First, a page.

Are Female Artistes being Systematically Side-lined?
Are the intentions to promote girls’ and women’s issues genuine, or a stance to have access to funding? Image by Unsplash
Promoting girls and women in the arts sector is key, but how genuine are the efforts being made?
BULAWAYO (The Citizen Bulletin) — In a bid to promote female artistes during the September Arts festivals, there has been an introduction of programs that are skewed towards women issues. Intwasa Arts Festival koBulawayo even went to the extent of setting aside a day to celebrate and empower women.
Even though girl and women empowerment is a cause for concern, some questions remain unanswered; hence, an interrogation is needed. These include: how much impact have these deliberate moves to focus on promoting women issues made? How much are women willing to take a leading role in the Cultural Creative Industries? Are the intentions to promote girls’ and women’s issues genuine, or is it a stance that most organisations have taken to access funding?
There is a general convergence on the idea that female artistes are at the periphery of the arts, and the past two years have not helped but escalated the situation. The current COVID-19 lockdown situation demands that artistes are present in digital spaces, which are dominated by male artistes. Most of the organisations that offer services to record performances for live streaming are dominated by male artistes. Most of the content streamed live is by male artists. Why is this so? Is it because women are not empowered when it comes to the manipulation of digital technology?
It seems like COVID-19 lockdowns have exposed challenges female artists face, and one of the greatest challenges is access to resources. Lack of resources has affected female artistes as most of them are failing to access digital spaces. Online performances have been dominated by male artistes during live stream shows. Are those providing streaming platforms deliberately shutting out female artistes?
One of the reasons why female artistes remain side-lined is the failure by advocates of women to understand that it takes two to tango; hence there is a need to empower men on women issues. If women are being trampled upon, the perpetrators are men.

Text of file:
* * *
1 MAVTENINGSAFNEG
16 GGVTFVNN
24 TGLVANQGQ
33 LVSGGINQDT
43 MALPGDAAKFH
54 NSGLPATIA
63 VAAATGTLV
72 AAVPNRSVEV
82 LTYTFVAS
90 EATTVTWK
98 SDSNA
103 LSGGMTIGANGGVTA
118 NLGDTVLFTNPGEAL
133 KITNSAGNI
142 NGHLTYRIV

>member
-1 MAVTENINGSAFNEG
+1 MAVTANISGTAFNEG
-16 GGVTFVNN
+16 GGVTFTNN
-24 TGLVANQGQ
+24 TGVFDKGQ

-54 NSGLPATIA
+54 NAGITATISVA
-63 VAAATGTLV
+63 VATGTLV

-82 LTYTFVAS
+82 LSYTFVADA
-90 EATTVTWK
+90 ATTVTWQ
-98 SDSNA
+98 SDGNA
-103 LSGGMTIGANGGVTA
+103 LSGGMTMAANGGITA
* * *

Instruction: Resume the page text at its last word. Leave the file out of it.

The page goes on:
To continue with segregator approaches that exclude men in addressing women’s issues is likely to realise little or no impact. Has it ever flashed in the minds of those organising these events that men could be stepping on women due to ignorance? If women are to be visible as taking the lead in the CCIs, we need men who will support them but not compete with them.
There is a need to have deeper interrogation of the problem. The problem could be stemming from historical factors. Women have never been given free spaces to find themselves. Women have always been forced to perceive themselves through patriarchal lenses. The construct of society has left women bruised and failing to have a positive outlook of who they are. It is therefore, paramount that women need help to change the way they think about and perceive themselves.
It is the norm for society to look at women as sexual objects and hence women turn to give back what society expects of them instead of portraying themselves as worthy. The majority of women are therefore satisfied by their current role as being there for men, and this is reflected by our arts landscape where women are there as Eves or to help men achieve their goals.
Intwasa Arts Festival koBulawayo celebrated the empowerment of women. Image by Intwasa Arts Festival
Female artistes are trivialised and prejudiced in the creative sector. Those who are lucky to make inroads are quickly labelled and their successes viewed as benefits of ‘lap dances.’ This has frustrated most female artists, and many have abandoned the creative sector. The arts sector is a jungle where it’s the survival of the fittest. It is where you eat, or you are eaten, and in most scenarios, females find themselves being ''eaten'' by men who have a privilege and gatekeeping mentality. It is not surprising that most female artists leave the sector due to pressure from their families and husbands. Others bazaba ngumphako wendlela.
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Men generally have a sense of entitlement and privilege. This has seen women struggling to access resources to assist them in developing their careers. Men turn to treat females as others. This approach means that less value is put on female artistes. There is a need to change the mindset. Male and female artistes need to understand that they are more alike than different. There is a need to blur the boundaries that society has created around males and females. The systemic and structural erasing of female artistes need to be challenged.
In conclusion, women in arts in different fields must be empowered. Leadership, activism and mentoring must lead to more constructive collaborations and understanding between male and female artistes.
Cultural Creative Industries, Women empowerment , Intwasa Arts Festival koBulawayo, Online performances, Female artistes , Bulawayo, COVID-19
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